In order to look at relationships between the biogeochemical processes mediated by extracellular enzymes and metabolic-intracellular processes in the different samples, a factor analysis of the relative abundance of each functional protein group, including both bacterial and fungal proteins and the extracellular enzyme activities was performed (Fig. 5). Factor 1 explained 49.48% of the variance and Factor 2 explained 21.92%. The functional structures of control and sludge- and compost-amended plots differed in terms of Factor 1 (P < 0.05).

Figure 5
figure 5

Factor analysis of microbial protein-functional groups and enzyme activities, illustrating changes in the structure of the microbial community.

Within Factor 1, extracellular enzymes (β-glucosidase, cellulase, lipase, phosphatase and urease) and proteins related to “Cell wall/membrane/envelope biogenesis” and “Nucleotide transport and metabolism” explained differences between control, sludge- and compost-treated plots. Factor 2 separated the sludge plots from the control and compost plots. Proteins involved in the following intracellular processes (“Energy production and conversion”; “Signal transduction mechanisms”; “Carbohydrate transport and metabolism”; “Replication” and “Translation, ribosomal structure and biogenesis”) explained differences between sludge-treated plots and the other treatments.

The percentages of “cell wall membrane and envelope” proteins and “translation and ribosomal” proteins were taken as functional indicators of copiotrophy (Fig. 6). It is important to highlight the absence of specific biomass proteins from Firmicutes, Actinobacteria and Acidobacteria. Conversely, Proteobacteria and Cyanobacteria showed higher values of the “cell wall membranes and envelope” proteins than the other phyla. Moreover, in the case of Proteobacteria, the percentage of “cell wall membranes and envelope” proteins was greater in the restored plots than in control plots. However, in the case of Cyanobacteria, only compost-amended plots showed a higher percentage in comparison to control plots (P < 0.05) (Fig. 6A). The percentage of “translation and ribosomal” proteins was highest in Bacteroidetes (Fig. 6B). This percentage was higher in restored plots than in control plots only for Bacteroidetes and Acidobacteria.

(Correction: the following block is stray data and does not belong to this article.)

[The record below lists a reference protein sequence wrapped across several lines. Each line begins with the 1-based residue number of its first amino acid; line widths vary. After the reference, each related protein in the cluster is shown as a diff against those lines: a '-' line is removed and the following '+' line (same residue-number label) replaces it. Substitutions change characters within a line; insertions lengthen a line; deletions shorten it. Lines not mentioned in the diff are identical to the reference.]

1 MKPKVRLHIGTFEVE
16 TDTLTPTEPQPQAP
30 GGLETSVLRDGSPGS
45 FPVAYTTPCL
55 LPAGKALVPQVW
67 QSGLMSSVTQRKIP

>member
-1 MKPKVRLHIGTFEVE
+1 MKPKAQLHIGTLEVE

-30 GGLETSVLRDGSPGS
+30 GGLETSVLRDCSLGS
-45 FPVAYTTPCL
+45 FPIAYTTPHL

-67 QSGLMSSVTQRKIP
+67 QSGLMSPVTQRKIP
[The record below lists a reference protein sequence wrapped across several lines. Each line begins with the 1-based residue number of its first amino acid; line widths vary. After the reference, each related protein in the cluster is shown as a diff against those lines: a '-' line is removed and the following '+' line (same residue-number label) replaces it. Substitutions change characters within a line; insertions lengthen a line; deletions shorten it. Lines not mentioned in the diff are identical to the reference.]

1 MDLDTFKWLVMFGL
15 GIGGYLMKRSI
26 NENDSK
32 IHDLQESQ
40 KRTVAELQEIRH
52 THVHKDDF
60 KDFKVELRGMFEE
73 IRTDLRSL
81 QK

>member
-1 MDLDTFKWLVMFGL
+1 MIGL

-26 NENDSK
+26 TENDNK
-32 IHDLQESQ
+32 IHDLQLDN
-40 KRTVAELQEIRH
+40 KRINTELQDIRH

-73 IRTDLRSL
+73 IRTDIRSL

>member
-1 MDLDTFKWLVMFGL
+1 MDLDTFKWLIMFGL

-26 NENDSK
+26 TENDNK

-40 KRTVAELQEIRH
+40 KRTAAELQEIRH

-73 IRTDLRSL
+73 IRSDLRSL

Figure 6
figure 6

Cell wall and envelope proteins (A) and Translation and ribosomal proteins (B).

Data are expressed as the percentage of the total amount of proteins of each phylum and treatment. ND = not detected. * indicates significant differences (P < 0.05) between control and restoration treatments.

The amount of cyanobacterial proteins involved in C-fixation (ribulose bisphosphate carboxylase and phycocyanins), as calculated by the NSAF values, was highest in sludge-treated plots (0.037), in comparison to compost-restored plots (no C-fixing proteins) and control plots (0.013) (Table S2).

Microbial growth with respect to energy processes

Proteomics was used to obtain indicators of bacterial and fungal growth with respect to energy processes (BG-En and FG-En, respectively) (Table 2). BG-En and FG-En were not significantly different in control and compost-amended plots. However, FG-En was higher than BG-En in the sludge-amended plots. BG-En was higher in compost than in sludge-amended plots (P < 0.05), while FG-En was highest in sludge-amended plots.


The responses of soil microbial communities to organic amendments were investigated at cellular and ecosystem levels by several approaches that include phospholipid fatty acids, extracellular-enzyme activities and metaproteomics. Our results provide novel knowledge about the cellular and phylogenetic responses of soil microbial populations to long-term restoration under semiarid climate.